Osmunda claytoniana L.
Osmunda pilosa Wall. ex Grev. & Hook.
Osmundastrum claytonianum (L.) Tagawa
Plenasium claytonianum (L.) C.Presl
Struthiopteris claytoniana (L.) Bernh.
Common Name: Interrupted Fern
Osmunda claytoniana is a
herbaceous fern growing up to 50cm all. Plants are usually deciduous, but can be evergreen in areas with warm winters[
The plant is harvested from the wild for local use as a food and a medicine. It is a source of a fibre used for making potting mixes for growing orchids, and is sometimes grown as an ornamental.
Although we have found no reports of toxicity for this species, a number of ferns contain carcinogens so some caution is advisable[
Many ferns also contain thiaminase, an enzyme that robs the body of its vitamin B complex. In small quantities this enzyme will do no harm to people eating an adequate diet that is rich in vitamin B, though large quantities can cause severe health problems. The enzyme is destroyed by heat or thorough drying, so cooking the plant will remove the thiaminase[
E. Asia - China, Japan, Himalayas. Eastern N. America - southern Ontario to Newfoundland, south to Tennessee and N. Carolina.
Wet places in C. Japan[
]. Open slopes, rarely in forests; at elevations from 2,800 - 3,300 metres in Kashmir[
|Other Uses Rating||
|Cultivation Status||Ornamental, Wild
Osmunda claytoniana is cold-hardy to at least -20°c. The plants can be evergreen in warm winter areas but deciduous elsewhere[
Likes a soil of swamp mud and loamy or fibrous peat, sand and loam[
]. Succeeds in most moist soils, preferring acid conditions[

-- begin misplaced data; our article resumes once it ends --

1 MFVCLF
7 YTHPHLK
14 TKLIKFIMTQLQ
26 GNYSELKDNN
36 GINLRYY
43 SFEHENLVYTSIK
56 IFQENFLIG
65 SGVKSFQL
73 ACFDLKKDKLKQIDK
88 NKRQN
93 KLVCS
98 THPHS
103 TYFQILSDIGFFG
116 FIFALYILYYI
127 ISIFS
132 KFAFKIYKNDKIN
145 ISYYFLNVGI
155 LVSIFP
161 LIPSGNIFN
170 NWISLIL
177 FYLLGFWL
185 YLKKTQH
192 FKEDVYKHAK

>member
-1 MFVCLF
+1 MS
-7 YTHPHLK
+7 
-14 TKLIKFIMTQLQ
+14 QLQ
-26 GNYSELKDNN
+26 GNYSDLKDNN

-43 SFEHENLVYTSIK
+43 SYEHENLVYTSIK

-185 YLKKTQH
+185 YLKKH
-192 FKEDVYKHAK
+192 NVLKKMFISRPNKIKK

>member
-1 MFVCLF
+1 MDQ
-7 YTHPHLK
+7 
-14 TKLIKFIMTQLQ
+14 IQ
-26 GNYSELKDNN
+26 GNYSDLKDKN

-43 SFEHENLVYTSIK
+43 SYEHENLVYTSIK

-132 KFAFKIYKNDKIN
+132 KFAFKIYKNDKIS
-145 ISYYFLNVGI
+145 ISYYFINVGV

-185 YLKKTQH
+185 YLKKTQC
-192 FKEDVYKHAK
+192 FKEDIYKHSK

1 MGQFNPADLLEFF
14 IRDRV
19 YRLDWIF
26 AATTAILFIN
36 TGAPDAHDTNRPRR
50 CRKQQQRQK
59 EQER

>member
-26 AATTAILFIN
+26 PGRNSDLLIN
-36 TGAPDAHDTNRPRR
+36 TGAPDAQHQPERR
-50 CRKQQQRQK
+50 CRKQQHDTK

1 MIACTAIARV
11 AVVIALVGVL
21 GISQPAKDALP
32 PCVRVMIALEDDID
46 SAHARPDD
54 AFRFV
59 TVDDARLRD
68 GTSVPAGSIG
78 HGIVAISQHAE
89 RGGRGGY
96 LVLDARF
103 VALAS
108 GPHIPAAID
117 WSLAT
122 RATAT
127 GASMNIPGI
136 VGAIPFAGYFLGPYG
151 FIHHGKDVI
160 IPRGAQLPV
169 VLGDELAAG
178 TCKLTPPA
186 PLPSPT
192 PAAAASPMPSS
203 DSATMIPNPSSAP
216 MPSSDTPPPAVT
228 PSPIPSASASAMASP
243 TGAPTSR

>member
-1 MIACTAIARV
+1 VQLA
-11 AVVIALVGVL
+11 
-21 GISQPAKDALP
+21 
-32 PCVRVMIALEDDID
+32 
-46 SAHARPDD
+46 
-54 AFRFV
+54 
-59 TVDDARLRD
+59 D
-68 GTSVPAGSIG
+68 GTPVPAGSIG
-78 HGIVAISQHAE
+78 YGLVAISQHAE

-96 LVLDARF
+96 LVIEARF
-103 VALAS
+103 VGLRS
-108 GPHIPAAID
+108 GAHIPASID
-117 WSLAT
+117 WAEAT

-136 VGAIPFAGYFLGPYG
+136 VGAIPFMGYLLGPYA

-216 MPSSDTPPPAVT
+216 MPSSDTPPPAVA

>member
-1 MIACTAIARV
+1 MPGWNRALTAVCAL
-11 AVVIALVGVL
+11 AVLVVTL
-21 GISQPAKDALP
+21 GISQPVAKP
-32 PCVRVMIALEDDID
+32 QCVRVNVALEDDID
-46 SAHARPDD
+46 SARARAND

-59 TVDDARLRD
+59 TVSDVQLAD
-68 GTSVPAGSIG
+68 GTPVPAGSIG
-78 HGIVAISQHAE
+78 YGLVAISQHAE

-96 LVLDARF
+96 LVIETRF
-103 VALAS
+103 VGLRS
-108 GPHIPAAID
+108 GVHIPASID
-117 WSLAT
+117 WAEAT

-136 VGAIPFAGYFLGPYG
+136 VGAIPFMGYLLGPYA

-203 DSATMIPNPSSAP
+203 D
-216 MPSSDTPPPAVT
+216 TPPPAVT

]. Requires a constant supply of water, doing well by ponds, streams etc[
]. Plants thrive in full sun so long as there is no shortage of moisture in the soil and also in shady situations beneath shrubs etc[
]. Requires a shady position[
Members of this genus are rarely if ever troubled by browsing deer[
A very ornamental plant[
The young fronds are eaten[
]. Cooked as a vegetable[
The centre of the clump, below ground level, is the source of a small edible pith called 'fern butter'[
The roots are used as an adulterant for Dryopteris felix-mas in the treatment of internal worms[
The heavy rhizomes are a source for 'Osmunda fibre', which is used in potting mixtures for growing orchids[
Spores - they very quickly lose their viability (within 3 days) and are best sown as soon as they are ripe on the surface of a humus-rich sterilized soil in a lightly shaded place in a greenhouse. Keep the compost moist, preferably by putting a plastic bag over the pot. Plants develop very rapidly, pot on small clumps of plantlets as soon as they are large enough to handle and keep humid until they are well established. Do not plant outside until the ferns are at least 2 years old. Cultivars usually come true to type[
Division of the rootstock in the dormant season. This is a very strenuous exercise due to the mass of wiry roots[